Project: Summer Science Roadshows 2015 and 2016: Cambridge Hands-On Science (CHaOS)
Amount awarded: £8,000
Timing: July 2015 to July 2016


  • Reach at least 5,000 people during the roadshows in both 2015 and 2016, and make a positive impact on their views about science and technology
  • Recruit 5-10 engineers for the roadshow each year, and train them in science communication
  • Recruit two engineers to the CHaOS committee each year, and develop two or more new experiments for each year of the grant duration


For the Summer Roadshow 2015, 5 engineers took part including 1 postgraduate participating in active research. For the Summer Roadshow 2016, 6 engineers took part, including 2 PhD students and 1 masters student, each participating in active research. The roadshows visited areas across the country where access to science is not easy for example where there are no science museums locally. Each roadshow reached approximately 7,000 members of the public and approximately 2,500 primary and secondary school aged children.

The project

CHaOS aims to use hands-on experiments to enthuse and excite visitors about science, engineering and technology, while giving undergraduate and graduate students the opportunity to develop their skills in communicating science and engineering to a variety of audiences.

Ingenious funding was used to increase engineering content in the roadshows. Some volunteers joined the CHaOS committee, and helped to develop exciting new experiments, including working models of different types of engine, and a robotics demonstration that is being designed for future roadshows.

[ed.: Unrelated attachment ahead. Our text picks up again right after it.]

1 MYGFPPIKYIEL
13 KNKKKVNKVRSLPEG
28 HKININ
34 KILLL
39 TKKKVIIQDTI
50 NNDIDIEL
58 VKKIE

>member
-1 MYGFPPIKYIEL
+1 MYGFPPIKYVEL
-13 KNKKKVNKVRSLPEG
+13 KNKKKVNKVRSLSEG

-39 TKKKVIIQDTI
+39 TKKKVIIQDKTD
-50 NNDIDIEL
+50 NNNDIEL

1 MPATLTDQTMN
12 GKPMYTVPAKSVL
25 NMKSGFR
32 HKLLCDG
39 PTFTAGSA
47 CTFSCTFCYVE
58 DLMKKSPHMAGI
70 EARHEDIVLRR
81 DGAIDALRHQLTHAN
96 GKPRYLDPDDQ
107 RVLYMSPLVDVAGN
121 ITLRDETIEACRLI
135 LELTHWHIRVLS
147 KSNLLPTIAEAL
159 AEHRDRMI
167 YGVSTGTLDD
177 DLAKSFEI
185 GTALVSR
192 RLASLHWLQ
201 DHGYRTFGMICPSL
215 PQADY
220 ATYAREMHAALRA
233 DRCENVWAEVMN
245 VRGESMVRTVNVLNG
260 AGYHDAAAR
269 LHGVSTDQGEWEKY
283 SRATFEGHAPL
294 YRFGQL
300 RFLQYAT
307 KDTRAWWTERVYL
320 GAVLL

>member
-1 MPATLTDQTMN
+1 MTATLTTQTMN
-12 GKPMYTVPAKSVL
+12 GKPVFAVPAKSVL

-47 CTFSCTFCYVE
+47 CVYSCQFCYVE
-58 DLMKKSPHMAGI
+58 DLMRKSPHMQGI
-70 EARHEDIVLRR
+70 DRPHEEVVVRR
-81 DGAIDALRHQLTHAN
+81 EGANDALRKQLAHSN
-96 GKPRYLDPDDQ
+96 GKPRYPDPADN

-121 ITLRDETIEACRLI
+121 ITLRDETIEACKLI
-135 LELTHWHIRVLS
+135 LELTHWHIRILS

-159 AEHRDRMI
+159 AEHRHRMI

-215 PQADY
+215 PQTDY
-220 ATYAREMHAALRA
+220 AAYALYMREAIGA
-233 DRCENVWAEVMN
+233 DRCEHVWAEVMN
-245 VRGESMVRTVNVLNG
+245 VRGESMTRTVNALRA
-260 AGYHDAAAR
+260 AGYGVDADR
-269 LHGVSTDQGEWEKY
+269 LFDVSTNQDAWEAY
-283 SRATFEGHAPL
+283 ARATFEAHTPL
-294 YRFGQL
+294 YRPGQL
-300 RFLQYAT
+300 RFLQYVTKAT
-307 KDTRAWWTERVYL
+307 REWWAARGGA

In addition, they developed small teacher packs to give to teachers, to help them incorporate demonstrations and practical activities similar to those delivered by CHaOS into their teaching.


Many of the participating engineers had better knowledge of public understanding of science and engineering as a result of the project. They also improved their communication skills particularly in engaging people in demonstrations. They all said that they would be interested in further public engagement work including volunteering with CHaOS again.

“I found I got better at tailoring my explanations to the age group, usually by correctly gauging their scientific experience. ”


66.7% of the public audiences surveyed said they had learned ‘a lot’ from the roadshows. Early findings from a separate impact study which looks at children’s understanding of “what a scientist is/does” indicate that children were more likely to depict a female scientist after working with CHaOS than before, and children also used words that were more familiar, and less distanced from themselves after the CHaOS workshop. It can be assumed that a similar impact would be felt for those that had engaged with the engineering events.

“The kids absolutely loved it and the adults learned something too. ”



As a result of the project, CHaOS has gained more experience in creating engaging engineering demonstrations, and has also developed contacts with useful groups, such as Robogals in Cambridge. They have developed their tour model further, with the appointment of emergency volunteers to help remedy problems during tour being crucial, and will, consequently, be able to run more successful events in coming years.

Next steps

There are plans for more engineering demonstrations, which are expected to be operational in the next two years. CHaOS also hope to recruit more engineers for roadshow events, based on their learning from this project.


More information can be found on the CHaOS website